expecting her to last more then a couple of days. Everything went into
I got there the following day, sent my son off with my in-laws and went to
see Mom. I was not prepared for what I saw. Mom was laying down, very
jaundice, just worn out. I saw such relief in her eyes when she saw me. She
was unable to walk by herself, we had to help her everywhere. That day we
moved her into the bedroom, and she never came out. The next five days were
the longest I have endured. To watch my mother go through some much
emotionally, mentally, and physically was awful.
Through Sunday Mom was still drinking, but she hadn't eaten for a week. She
would be awake to call for us, or talk to us for a minute, but not much more
then that. Dad and I would go into the bedroom and tell her we would be okay
and that she had to let go. We couldn't bare to see her like that. Her
ascites had her looking like she was carrying twins at 9 months of pregnancy.
Her bloodpressure was dropping, yet the pulse was high. Her extremeties began
'modeling'. We knew the end was near.
We called Hospice in on Monday and they confirmed our thoughts. She had a
most a few days. We increased her duragesic patch because she was asking for
roxanol every two hours. She was only taking ice chips now. Her breathing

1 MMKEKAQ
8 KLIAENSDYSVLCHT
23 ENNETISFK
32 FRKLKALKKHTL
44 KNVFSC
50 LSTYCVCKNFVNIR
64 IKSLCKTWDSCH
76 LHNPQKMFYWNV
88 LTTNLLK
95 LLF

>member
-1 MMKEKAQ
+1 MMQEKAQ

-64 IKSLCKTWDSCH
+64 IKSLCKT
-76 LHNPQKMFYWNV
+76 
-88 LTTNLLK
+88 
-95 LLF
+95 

was very labored--sometimes taking 20 seconds to take a breath. We had
finally gotten a hold of my brother, his cell phone had stopped working. We
were all there with her. Through Monday she was still up every two hours
going to the bathroom, when we would take her. We did get a port-a-potty so
it would make it easier on me and Dad. We kept her clean, her hairbrushed,
clean sheets, and out of pain. Mom didn't want to be resucitated-and she
didn't want to go to the hospital. Tuesday another Hospice nurse came out and
she had ordered a hospital bed, saying this could go on for 21 days or more.
We prayed that Mom would be able to let go.
Dad slept with her Tuesday night between 9 and 12--her breathing was getting
worse, her extremities turning blue and cold because her blood was trying to
keep the major organs going. Her body was shutting down. She hadn't gone to
the bathroom since Tuesday morning. She hadn't woken up since 3 p.m.
Dad came to bed in the living room (that's where we slept so we could get to
Mom), at midnight. I woke up at 2:20 a.m. Wednesday morning, Ash Wednesday
and Mom was gone. We had lost her to this awful disease. It took everything
out of her--
Mom is dearly missed. I'm only 28, Mom only 53, and it seems so unfair. I try
to tell myself at least I had her for 28 years--some don't have parents at
all. But, at the same time, I don't have a mother to share things with
anymore. She won't see her grandson grow up, she won't see him play baseball.
While I know she's in my heart--but I do wish she were still here with us.
I don't know if this is what the bio board was for--but I believe people do
need to know the reality of this disease, and this was very real for our
family. My Mom was a vibrant, busy, happy, loving woman, who has been taken
Janice Cristian, loving wife of 32 years, loving mother of Jennifer and Jon,
wonderful gramma of CJ, sister of David and Michael, daughter of Leon and
Lillian. A woman loved, a woman cherished, a woman missed.
I love you Mom---
Posted 03/19/2001 01:08 am by Jen-Daughter of Adored Mother
E-mail Address: firstname.lastname@example.org